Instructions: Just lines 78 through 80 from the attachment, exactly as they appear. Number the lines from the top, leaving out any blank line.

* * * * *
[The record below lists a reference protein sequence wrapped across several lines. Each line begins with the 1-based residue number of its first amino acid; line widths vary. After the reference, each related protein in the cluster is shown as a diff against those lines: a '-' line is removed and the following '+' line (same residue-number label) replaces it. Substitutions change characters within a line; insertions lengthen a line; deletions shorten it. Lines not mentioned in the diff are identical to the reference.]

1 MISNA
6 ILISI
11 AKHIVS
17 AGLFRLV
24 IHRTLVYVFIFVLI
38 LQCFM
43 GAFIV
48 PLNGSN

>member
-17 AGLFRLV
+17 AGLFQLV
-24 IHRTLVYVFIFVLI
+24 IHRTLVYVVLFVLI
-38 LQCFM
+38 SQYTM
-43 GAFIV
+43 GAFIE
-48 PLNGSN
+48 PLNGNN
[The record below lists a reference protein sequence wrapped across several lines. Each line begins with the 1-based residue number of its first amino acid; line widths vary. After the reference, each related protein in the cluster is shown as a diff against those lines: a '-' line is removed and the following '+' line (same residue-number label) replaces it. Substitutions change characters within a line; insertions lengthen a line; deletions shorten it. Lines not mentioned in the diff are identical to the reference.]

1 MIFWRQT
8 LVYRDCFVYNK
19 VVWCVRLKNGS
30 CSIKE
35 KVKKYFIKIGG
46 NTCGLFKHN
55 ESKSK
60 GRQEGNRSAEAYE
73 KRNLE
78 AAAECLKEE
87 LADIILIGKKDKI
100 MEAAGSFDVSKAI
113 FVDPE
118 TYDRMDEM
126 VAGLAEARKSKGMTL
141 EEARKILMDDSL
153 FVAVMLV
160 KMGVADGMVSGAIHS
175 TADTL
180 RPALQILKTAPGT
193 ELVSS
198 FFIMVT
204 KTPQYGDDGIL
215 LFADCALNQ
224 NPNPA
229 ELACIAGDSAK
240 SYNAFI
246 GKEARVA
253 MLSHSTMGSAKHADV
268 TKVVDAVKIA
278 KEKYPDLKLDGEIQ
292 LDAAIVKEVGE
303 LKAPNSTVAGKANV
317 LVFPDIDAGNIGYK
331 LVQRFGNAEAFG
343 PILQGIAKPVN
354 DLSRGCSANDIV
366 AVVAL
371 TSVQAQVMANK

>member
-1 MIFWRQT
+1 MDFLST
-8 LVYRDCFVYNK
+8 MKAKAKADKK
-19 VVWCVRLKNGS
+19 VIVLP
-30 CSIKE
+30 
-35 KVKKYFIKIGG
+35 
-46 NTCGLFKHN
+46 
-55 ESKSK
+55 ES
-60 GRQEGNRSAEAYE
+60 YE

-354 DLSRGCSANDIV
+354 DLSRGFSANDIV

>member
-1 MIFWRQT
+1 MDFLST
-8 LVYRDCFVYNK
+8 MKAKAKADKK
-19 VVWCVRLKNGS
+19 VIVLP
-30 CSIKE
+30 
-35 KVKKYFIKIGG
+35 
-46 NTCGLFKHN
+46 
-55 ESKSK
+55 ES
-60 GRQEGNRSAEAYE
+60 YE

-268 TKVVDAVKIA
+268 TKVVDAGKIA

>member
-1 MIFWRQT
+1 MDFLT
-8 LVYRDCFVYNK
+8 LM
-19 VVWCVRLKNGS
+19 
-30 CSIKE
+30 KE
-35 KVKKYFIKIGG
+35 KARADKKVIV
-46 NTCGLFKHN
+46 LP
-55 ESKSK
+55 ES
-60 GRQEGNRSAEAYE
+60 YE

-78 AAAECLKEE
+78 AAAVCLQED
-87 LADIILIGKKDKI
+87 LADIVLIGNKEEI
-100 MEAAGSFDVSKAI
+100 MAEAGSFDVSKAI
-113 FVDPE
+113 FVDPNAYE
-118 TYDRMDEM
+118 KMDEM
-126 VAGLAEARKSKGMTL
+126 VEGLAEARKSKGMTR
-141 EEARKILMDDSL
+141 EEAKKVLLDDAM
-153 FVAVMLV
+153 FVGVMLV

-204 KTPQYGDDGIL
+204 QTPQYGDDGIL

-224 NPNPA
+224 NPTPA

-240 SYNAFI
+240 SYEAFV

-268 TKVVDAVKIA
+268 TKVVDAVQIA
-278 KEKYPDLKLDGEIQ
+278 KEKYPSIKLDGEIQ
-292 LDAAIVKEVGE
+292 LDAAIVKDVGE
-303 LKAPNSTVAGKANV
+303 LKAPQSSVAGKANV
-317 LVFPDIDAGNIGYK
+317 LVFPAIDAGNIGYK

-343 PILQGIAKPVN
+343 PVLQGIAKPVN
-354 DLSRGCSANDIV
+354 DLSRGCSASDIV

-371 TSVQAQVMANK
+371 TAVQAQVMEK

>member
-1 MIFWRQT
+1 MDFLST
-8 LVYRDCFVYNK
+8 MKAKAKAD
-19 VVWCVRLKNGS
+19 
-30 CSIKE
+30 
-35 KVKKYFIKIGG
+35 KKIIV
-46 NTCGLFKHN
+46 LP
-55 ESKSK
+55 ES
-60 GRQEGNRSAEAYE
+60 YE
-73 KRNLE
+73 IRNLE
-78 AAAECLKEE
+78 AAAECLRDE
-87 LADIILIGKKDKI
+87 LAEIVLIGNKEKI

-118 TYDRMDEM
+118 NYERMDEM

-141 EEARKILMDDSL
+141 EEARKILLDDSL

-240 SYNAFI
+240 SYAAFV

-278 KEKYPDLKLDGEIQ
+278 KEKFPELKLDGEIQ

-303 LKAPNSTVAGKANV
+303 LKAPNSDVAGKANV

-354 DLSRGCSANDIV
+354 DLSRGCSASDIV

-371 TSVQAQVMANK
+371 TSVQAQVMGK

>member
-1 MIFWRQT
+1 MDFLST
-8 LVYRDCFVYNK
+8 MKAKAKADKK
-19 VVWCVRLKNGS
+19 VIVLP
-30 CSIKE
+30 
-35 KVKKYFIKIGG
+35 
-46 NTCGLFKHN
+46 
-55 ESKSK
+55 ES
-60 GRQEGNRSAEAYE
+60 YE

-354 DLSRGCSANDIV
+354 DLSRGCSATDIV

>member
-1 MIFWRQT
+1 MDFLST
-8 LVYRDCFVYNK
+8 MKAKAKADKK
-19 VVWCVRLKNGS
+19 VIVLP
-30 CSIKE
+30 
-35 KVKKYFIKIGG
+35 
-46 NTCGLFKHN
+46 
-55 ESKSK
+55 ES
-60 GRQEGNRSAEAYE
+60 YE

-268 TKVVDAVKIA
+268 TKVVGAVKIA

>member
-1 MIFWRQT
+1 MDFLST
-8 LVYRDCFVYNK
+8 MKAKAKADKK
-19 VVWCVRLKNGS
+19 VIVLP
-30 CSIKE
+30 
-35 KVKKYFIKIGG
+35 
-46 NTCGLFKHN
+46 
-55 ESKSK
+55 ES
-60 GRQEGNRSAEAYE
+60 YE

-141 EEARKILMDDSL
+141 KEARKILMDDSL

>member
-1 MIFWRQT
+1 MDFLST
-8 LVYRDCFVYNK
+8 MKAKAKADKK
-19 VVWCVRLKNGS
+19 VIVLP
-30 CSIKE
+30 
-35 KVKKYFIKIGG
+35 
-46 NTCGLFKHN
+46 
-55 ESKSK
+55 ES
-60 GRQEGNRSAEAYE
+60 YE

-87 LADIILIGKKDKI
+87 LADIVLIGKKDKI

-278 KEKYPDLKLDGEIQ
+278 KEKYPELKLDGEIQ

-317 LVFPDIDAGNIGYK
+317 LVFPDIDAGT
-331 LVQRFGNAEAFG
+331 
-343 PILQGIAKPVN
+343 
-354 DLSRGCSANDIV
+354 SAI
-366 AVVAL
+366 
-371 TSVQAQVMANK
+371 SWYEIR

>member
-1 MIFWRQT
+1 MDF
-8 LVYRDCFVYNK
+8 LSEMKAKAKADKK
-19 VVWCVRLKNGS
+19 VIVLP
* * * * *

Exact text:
-354 DLSRGCSANDIV
+354 DLSRGFSANDIV

>member